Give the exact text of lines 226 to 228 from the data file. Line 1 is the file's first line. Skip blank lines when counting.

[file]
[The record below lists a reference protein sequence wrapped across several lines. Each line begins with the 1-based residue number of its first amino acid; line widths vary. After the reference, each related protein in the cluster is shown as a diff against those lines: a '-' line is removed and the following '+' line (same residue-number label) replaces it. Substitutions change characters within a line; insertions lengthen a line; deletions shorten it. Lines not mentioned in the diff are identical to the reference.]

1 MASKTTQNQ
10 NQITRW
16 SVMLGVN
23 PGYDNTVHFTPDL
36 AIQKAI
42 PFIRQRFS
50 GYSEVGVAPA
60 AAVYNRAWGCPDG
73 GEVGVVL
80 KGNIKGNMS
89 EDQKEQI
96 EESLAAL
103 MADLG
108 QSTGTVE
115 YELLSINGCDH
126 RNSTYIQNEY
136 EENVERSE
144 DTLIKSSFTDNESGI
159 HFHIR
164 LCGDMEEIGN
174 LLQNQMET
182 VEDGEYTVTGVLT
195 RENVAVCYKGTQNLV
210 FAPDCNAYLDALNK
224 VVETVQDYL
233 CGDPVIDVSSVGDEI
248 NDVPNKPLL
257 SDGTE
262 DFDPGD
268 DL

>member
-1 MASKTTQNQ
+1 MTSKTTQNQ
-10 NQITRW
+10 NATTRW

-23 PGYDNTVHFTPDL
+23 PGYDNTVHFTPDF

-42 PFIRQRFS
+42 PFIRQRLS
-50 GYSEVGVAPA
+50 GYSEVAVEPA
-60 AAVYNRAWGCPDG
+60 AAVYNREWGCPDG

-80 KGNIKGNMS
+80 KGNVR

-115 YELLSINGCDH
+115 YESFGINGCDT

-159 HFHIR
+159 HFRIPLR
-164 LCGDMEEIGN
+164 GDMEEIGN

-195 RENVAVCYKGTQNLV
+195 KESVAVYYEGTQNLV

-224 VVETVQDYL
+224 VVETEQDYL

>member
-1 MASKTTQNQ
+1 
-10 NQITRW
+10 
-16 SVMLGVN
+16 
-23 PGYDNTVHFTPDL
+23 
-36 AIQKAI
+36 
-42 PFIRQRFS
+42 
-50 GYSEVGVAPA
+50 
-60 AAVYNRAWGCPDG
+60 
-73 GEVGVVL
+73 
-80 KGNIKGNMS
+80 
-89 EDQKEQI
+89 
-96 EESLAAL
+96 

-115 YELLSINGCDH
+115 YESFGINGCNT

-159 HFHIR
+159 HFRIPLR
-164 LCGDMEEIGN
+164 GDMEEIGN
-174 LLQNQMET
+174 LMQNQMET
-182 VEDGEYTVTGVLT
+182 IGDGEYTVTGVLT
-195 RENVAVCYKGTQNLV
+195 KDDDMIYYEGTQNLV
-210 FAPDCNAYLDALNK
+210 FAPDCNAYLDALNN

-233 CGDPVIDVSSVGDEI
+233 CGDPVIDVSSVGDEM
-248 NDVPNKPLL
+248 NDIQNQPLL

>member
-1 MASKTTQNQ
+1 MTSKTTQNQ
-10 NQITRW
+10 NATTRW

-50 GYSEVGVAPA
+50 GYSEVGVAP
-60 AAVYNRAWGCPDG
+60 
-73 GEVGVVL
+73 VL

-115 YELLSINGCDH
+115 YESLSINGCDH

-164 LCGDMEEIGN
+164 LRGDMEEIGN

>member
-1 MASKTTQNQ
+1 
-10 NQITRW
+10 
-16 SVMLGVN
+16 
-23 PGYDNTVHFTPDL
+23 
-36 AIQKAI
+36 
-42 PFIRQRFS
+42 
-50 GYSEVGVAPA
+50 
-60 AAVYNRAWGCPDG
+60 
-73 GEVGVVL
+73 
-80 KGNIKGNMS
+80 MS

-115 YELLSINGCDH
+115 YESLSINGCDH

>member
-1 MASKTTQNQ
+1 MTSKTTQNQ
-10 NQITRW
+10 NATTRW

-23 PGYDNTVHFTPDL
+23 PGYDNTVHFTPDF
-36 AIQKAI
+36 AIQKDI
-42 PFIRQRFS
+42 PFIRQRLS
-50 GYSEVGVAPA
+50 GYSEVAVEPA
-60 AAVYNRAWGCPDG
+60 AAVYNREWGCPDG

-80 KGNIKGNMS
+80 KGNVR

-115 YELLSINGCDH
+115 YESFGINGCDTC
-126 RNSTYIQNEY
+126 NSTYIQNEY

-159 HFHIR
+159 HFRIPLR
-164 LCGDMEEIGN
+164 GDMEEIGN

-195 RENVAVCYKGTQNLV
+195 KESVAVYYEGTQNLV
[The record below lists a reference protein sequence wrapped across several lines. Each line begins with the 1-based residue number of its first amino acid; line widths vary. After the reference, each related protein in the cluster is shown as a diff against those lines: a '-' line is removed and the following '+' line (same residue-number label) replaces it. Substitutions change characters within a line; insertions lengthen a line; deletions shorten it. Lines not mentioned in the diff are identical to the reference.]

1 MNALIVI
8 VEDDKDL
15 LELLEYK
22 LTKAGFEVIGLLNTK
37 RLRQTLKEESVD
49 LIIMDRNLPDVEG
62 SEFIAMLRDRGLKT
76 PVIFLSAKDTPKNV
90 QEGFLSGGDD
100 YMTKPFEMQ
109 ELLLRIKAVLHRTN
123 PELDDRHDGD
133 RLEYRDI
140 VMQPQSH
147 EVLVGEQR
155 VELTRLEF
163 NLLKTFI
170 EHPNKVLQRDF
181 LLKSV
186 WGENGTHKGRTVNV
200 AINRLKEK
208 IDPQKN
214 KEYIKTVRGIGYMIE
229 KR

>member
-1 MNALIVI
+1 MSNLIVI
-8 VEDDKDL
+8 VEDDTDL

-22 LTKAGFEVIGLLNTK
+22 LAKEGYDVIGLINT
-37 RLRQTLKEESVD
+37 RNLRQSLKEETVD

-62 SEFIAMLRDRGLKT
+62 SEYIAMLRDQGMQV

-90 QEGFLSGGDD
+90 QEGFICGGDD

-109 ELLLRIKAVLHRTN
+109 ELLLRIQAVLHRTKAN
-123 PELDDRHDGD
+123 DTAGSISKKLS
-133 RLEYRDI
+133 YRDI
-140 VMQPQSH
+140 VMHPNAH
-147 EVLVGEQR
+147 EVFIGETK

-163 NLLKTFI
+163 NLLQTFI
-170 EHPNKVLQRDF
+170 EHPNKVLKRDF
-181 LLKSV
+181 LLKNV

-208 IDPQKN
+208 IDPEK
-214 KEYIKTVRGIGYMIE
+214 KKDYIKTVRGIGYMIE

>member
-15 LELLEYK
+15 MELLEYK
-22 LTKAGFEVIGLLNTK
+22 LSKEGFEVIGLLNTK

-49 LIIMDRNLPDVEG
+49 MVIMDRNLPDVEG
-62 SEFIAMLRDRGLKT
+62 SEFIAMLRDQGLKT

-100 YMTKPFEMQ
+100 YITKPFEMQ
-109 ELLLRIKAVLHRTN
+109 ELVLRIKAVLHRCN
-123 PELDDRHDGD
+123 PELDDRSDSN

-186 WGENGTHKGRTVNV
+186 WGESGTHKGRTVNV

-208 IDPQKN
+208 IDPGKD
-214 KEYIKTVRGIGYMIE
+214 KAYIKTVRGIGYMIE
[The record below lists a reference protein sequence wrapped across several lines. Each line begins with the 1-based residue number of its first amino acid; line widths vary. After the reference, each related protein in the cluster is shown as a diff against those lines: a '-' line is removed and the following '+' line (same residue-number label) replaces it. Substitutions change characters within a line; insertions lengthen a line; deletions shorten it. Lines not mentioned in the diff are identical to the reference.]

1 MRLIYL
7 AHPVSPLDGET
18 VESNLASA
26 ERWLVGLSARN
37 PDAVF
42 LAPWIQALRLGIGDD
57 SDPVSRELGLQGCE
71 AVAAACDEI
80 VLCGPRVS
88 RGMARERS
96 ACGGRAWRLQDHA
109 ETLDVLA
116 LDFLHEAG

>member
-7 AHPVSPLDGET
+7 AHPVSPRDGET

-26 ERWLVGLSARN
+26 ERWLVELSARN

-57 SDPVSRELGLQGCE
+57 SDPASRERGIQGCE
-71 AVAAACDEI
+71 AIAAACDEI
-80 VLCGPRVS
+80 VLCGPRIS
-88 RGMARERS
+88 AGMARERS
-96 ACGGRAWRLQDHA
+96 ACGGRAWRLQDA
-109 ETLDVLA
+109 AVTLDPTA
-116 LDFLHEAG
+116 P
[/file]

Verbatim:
-22 LTKAGFEVIGLLNTK
+22 LSKEGFEVIGLLNTK

-49 LIIMDRNLPDVEG